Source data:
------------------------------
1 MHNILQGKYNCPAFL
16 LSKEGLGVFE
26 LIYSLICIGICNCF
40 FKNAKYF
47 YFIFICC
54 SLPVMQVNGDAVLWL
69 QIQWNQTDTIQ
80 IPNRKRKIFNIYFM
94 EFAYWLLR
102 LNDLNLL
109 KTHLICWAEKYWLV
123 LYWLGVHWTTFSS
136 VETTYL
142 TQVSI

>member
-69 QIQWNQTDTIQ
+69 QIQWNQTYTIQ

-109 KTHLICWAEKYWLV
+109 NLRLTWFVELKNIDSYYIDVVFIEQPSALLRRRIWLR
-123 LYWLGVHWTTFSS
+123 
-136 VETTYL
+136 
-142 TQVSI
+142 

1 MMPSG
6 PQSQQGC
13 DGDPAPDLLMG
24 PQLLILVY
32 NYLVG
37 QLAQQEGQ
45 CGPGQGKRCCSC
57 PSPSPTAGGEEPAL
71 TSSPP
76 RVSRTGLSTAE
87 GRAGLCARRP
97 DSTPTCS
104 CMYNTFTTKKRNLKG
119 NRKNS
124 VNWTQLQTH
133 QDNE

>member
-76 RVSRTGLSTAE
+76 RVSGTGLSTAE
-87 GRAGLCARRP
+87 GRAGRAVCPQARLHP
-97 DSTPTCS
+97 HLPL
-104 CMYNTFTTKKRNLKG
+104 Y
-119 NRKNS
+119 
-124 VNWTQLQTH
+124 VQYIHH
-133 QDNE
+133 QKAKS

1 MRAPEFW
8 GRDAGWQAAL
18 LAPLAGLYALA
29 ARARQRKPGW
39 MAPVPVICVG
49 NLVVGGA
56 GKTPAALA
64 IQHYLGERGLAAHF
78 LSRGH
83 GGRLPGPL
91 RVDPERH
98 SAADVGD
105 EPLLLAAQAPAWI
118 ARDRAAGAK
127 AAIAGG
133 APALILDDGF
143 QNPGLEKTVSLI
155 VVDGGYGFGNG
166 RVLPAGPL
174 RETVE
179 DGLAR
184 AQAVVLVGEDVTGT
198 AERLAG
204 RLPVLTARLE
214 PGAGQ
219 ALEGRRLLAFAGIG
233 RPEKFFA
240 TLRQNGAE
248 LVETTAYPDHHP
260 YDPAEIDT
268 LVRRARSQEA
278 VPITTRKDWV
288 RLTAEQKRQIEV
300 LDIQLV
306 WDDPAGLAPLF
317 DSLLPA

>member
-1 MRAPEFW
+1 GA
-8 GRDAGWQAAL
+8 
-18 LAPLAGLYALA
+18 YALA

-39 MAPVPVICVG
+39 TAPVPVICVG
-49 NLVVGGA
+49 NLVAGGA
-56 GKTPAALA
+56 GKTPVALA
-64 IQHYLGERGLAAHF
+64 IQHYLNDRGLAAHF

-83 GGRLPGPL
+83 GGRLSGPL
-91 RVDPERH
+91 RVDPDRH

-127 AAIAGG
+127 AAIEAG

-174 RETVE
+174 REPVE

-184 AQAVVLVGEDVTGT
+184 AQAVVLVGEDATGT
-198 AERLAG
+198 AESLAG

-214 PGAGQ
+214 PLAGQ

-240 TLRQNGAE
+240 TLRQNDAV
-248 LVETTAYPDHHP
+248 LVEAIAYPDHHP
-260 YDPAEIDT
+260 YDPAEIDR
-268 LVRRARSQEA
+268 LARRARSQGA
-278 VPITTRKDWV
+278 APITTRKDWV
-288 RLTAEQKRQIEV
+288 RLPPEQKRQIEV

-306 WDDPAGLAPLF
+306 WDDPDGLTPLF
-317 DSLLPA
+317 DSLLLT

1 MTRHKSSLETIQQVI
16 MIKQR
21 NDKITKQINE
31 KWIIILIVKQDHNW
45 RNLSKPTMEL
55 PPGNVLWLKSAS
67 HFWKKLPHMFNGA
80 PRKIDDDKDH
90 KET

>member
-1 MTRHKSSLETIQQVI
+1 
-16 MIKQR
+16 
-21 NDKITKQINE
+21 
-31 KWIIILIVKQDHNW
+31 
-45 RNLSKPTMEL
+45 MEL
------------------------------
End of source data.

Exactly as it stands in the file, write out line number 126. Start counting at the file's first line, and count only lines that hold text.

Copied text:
-260 YDPAEIDT